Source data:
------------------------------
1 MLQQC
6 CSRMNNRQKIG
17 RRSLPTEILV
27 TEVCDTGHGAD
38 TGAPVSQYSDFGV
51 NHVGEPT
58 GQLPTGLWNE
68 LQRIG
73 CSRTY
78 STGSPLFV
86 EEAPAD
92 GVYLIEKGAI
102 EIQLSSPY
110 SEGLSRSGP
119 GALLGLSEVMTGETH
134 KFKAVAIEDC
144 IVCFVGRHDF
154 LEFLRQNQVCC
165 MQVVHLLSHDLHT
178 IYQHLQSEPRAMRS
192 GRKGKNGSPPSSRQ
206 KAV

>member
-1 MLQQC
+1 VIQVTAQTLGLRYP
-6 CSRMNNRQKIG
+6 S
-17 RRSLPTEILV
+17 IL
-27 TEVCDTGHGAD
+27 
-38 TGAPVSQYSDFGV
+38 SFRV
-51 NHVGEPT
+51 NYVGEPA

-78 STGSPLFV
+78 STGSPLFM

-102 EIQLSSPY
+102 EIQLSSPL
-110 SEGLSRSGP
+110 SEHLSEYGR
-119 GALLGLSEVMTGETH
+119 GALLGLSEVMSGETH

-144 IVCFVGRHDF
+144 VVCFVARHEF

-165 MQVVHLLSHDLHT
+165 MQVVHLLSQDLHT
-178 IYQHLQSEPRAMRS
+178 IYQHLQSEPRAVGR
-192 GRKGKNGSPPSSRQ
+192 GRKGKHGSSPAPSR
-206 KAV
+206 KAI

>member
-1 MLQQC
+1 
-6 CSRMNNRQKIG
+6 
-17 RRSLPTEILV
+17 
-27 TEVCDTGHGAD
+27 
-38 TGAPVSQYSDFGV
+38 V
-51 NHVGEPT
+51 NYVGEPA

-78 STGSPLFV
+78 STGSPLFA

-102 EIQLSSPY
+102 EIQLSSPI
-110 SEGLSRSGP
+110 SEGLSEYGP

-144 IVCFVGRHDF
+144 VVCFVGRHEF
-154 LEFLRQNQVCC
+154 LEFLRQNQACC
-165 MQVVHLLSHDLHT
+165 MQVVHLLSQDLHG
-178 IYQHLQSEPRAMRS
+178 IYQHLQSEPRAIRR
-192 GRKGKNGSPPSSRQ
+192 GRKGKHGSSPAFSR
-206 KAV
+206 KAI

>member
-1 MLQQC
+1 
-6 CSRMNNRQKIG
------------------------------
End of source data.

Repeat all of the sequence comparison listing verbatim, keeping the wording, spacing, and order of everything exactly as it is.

1 MLQQC
6 CSRMNNRQKIG
17 RRSLPTEILV
27 TEVCDTGHGAD
38 TGAPVSQYSDFGV
51 NHVGEPT
58 GQLPTGLWNE
68 LQRIG
73 CSRTY
78 STGSPLFV
86 EEAPAD
92 GVYLIEKGAI
102 EIQLSSPY
110 SEGLSRSGP
119 GALLGLSEVMTGETH
134 KFKAVAIEDC
144 IVCFVGRHDF
154 LEFLRQNQVCC
165 MQVVHLLSHDLHT
178 IYQHLQSEPRAMRS
192 GRKGKNGSPPSSRQ
206 KAV

>member
-1 MLQQC
+1 VIQVTAQTLGLRYP
-6 CSRMNNRQKIG
+6 S
-17 RRSLPTEILV
+17 IL
-27 TEVCDTGHGAD
+27 
-38 TGAPVSQYSDFGV
+38 SFRV
-51 NHVGEPT
+51 NYVGEPA

-78 STGSPLFV
+78 STGSPLFM

-102 EIQLSSPY
+102 EIQLSSPL
-110 SEGLSRSGP
+110 SEHLSEYGR
-119 GALLGLSEVMTGETH
+119 GALLGLSEVMSGETH

-144 IVCFVGRHDF
+144 VVCFVARHEF

-165 MQVVHLLSHDLHT
+165 MQVVHLLSQDLHT
-178 IYQHLQSEPRAMRS
+178 IYQHLQSEPRAVGR
-192 GRKGKNGSPPSSRQ
+192 GRKGKHGSSPAPSR
-206 KAV
+206 KAI

>member
-1 MLQQC
+1 
-6 CSRMNNRQKIG
+6 
-17 RRSLPTEILV
+17 
-27 TEVCDTGHGAD
+27 
-38 TGAPVSQYSDFGV
+38 V
-51 NHVGEPT
+51 NYVGEPA

-78 STGSPLFV
+78 STGSPLFA

-102 EIQLSSPY
+102 EIQLSSPI
-110 SEGLSRSGP
+110 SEGLSEYGP

-144 IVCFVGRHDF
+144 VVCFVGRHEF
-154 LEFLRQNQVCC
+154 LEFLRQNQACC
-165 MQVVHLLSHDLHT
+165 MQVVHLLSQDLHG
-178 IYQHLQSEPRAMRS
+178 IYQHLQSEPRAIRR
-192 GRKGKNGSPPSSRQ
+192 GRKGKHGSSPAFSR
-206 KAV
+206 KAI

>member
-1 MLQQC
+1 
-6 CSRMNNRQKIG